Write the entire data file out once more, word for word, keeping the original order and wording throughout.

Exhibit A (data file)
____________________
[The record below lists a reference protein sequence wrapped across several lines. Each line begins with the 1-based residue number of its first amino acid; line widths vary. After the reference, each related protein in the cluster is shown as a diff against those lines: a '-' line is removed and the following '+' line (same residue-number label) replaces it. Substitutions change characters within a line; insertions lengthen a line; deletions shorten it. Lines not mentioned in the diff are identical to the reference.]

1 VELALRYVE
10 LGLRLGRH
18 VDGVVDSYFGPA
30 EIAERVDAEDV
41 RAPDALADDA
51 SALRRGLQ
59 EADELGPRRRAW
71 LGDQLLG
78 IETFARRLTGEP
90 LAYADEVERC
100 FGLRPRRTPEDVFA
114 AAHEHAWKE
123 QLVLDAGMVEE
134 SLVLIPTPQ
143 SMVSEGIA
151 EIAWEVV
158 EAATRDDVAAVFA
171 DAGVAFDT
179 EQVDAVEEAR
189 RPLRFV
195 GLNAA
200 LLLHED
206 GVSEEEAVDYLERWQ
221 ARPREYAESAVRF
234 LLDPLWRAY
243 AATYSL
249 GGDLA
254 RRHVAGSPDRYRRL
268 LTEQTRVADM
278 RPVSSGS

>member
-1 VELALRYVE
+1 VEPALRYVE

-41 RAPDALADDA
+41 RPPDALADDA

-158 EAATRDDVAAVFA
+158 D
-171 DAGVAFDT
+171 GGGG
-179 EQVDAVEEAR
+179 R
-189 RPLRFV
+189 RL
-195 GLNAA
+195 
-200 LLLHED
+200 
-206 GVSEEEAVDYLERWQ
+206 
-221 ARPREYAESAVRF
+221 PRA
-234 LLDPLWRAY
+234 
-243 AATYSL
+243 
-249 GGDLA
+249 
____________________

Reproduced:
[The record below lists a reference protein sequence wrapped across several lines. Each line begins with the 1-based residue number of its first amino acid; line widths vary. After the reference, each related protein in the cluster is shown as a diff against those lines: a '-' line is removed and the following '+' line (same residue-number label) replaces it. Substitutions change characters within a line; insertions lengthen a line; deletions shorten it. Lines not mentioned in the diff are identical to the reference.]

1 VELALRYVE
10 LGLRLGRH
18 VDGVVDSYFGPA
30 EIAERVDAEDV
41 RAPDALADDA
51 SALRRGLQ
59 EADELGPRRRAW
71 LGDQLLG
78 IETFARRLTGEP
90 LAYADEVERC
100 FGLRPRRTPEDVFA
114 AAHEHAWKE
123 QLVLDAGMVEE
134 SLVLIPTPQ
143 SMVSEGIA
151 EIAWEVV
158 EAATRDDVAAVFA
171 DAGVAFDT
179 EQVDAVEEAR
189 RPLRFV
195 GLNAA
200 LLLHED
206 GVSEEEAVDYLERWQ
221 ARPREYAESAVRF
234 LLDPLWRAY
243 AATYSL
249 GGDLA
254 RRHVAGSPDRYRRL
268 LTEQTRVADM
278 RPVSSGS

>member
-1 VELALRYVE
+1 VEPALRYVE

-41 RAPDALADDA
+41 RPPDALADDA

-158 EAATRDDVAAVFA
+158 D
-171 DAGVAFDT
+171 GGGG
-179 EQVDAVEEAR
+179 R
-189 RPLRFV
+189 RL
-195 GLNAA
+195 
-200 LLLHED
+200 
-206 GVSEEEAVDYLERWQ
+206 
-221 ARPREYAESAVRF
+221 PRA
-234 LLDPLWRAY
+234 
-243 AATYSL
+243 
-249 GGDLA
+249 